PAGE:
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Markwell, Rita --- "Segues from the Outside: Sources of Indigenous Housing Rights in International Law" [2005] IndigLawB 42; (2005) 6(13) Indigenous Law Bulletin 6

Segues from the Outside: Sources of Indigenous Housing Rights in International Law

by Rita Markwell

The right to adequate housing made its international debut in the Universal Declaration of Human Rights of 1948[1] - a symbolic instrument of persuasive effect. The right gained legal clout in 1976 when it was enshrined in the International Covenant on Economic, Social and Cultural Rights[2] (the ‘ICESCR’).

As a signatory to the ICESCR, the Australian Government is under an obligation to take steps to ensure this right is protected. However, successive Governments have argued that this right is sufficiently addressed in Australia through administrative and financial mechanisms.

The rights contained in the ICESCR, such as housing, poverty, health, employment and education are frequently separated from those contained in the International Covenant on Civil and Political Rights (the ‘ICCPR’[3]). In addition, many states believe that the ICESCR rights are of a lesser significance and require greater resources for their implementation. In Australia, the ICCPR rights are enshrined and enforced under anti-discrimination legislation while the right to housing and other economic, social and cultural rights are framed largely as ‘aspirational’.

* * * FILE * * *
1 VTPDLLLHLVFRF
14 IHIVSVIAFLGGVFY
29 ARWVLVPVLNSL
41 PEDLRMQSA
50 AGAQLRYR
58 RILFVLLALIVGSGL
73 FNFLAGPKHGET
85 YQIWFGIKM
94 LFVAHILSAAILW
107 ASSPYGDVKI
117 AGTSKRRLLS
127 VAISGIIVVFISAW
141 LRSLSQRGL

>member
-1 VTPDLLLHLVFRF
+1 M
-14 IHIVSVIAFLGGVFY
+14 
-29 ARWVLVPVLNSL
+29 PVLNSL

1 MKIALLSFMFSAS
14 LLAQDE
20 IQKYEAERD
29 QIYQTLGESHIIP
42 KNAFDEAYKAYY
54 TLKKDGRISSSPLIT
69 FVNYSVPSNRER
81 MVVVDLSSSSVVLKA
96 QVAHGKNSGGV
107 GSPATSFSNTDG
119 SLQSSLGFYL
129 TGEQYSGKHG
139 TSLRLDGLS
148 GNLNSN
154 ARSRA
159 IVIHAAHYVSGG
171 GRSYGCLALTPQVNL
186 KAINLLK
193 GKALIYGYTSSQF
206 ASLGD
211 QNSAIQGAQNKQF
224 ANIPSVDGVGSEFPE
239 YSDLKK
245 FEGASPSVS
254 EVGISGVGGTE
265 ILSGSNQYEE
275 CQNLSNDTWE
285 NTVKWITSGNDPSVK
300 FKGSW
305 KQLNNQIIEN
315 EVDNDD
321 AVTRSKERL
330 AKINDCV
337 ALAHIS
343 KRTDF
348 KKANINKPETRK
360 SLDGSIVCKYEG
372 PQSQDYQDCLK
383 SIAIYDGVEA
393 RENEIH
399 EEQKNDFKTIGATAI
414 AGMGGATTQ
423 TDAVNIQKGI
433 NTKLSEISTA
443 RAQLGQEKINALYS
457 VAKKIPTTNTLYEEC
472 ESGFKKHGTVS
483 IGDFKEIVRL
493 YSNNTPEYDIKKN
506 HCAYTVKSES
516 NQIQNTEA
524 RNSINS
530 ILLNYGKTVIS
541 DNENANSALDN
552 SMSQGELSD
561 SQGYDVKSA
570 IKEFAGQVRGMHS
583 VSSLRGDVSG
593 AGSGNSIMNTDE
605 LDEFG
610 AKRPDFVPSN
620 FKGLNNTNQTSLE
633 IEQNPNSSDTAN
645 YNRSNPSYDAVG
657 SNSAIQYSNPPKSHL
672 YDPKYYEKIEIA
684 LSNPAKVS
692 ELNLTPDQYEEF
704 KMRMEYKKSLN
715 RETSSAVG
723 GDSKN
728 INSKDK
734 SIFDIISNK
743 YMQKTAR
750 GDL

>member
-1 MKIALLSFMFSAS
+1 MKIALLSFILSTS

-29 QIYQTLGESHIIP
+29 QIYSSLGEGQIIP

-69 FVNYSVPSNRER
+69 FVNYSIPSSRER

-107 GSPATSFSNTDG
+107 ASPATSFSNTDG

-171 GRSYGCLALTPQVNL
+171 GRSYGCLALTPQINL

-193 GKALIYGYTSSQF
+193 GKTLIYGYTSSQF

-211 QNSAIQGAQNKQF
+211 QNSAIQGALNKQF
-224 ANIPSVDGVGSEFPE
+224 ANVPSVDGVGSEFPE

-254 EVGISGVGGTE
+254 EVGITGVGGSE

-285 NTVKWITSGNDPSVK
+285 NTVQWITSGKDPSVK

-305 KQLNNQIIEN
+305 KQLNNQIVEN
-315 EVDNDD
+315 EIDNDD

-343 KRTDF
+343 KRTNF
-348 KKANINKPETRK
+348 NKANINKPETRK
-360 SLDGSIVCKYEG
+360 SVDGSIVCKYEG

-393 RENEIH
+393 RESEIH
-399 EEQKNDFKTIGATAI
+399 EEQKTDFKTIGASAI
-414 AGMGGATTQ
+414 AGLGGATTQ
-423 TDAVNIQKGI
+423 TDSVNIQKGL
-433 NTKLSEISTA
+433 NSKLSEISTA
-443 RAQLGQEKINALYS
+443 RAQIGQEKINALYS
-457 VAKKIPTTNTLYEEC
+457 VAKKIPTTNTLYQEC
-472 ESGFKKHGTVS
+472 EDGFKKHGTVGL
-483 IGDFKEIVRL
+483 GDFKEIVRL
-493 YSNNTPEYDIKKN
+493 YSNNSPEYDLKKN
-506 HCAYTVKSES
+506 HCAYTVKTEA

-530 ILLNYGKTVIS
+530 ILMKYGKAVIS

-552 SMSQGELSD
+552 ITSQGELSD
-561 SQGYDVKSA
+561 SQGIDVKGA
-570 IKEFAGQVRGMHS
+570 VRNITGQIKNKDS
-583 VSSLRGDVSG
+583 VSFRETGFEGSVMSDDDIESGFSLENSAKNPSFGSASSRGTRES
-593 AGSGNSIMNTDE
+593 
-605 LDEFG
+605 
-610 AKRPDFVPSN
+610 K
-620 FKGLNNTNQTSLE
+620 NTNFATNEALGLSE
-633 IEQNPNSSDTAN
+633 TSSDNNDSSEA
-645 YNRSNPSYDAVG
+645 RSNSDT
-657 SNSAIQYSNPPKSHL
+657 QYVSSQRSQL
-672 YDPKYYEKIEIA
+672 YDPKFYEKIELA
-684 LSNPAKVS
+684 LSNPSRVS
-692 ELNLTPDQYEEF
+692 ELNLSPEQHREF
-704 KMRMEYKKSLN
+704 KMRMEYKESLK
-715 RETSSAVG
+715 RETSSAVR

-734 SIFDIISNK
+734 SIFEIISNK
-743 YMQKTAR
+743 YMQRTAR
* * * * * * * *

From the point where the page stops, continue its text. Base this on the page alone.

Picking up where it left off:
The right to adequate housing, as expressed in the ICESCR, has attracted two General Comments[4] which authoritatively demarcate the scope of state obligations, including:

Another General Comment prescribed procedural safeguards to be implemented in the case of forced eviction. These include:

It is widely recognised that the right to adequate housing is causally connected with the right to the highest attainable standard of mental and physical health.[7] Overcrowding of Indigenous households in Australia is a significant contributor to the medical crisis experienced in many Indigenous communities.

Enter into this equation the Draft Declaration on the Rights of Indigenous Peoples[8] (the ‘Draft Declaration’) which recognises the right of Indigenous peoples to special measures for the improvement of economic and social conditions, including housing.[9] It requires that Indigenous peoples have the right to determine housing policies and to administer such policies through their own institutions.[10] The Draft Declaration has been the subject of protracted debate since its genesis.

In strictly legal terms, Australia is not obliged to comply with any international instruments to which it has signed but has not incorporated into domestic legislation. There is no Australian authority for the proposition that the right to housing is indisputably accepted by all nations and forms part of the universally binding customary law. Australian courts have approached similar customary law arguments with extreme caution, demonstrating an ideological allegiance to the supremacy of state sovereignty.[11]

There is, however, undoubted utility in international law. The process of discussion and negotiation on an international level invites Indigenous peoples to consider their position and inherent rights. As well, ideas begin to trickle down into Australian policy circles.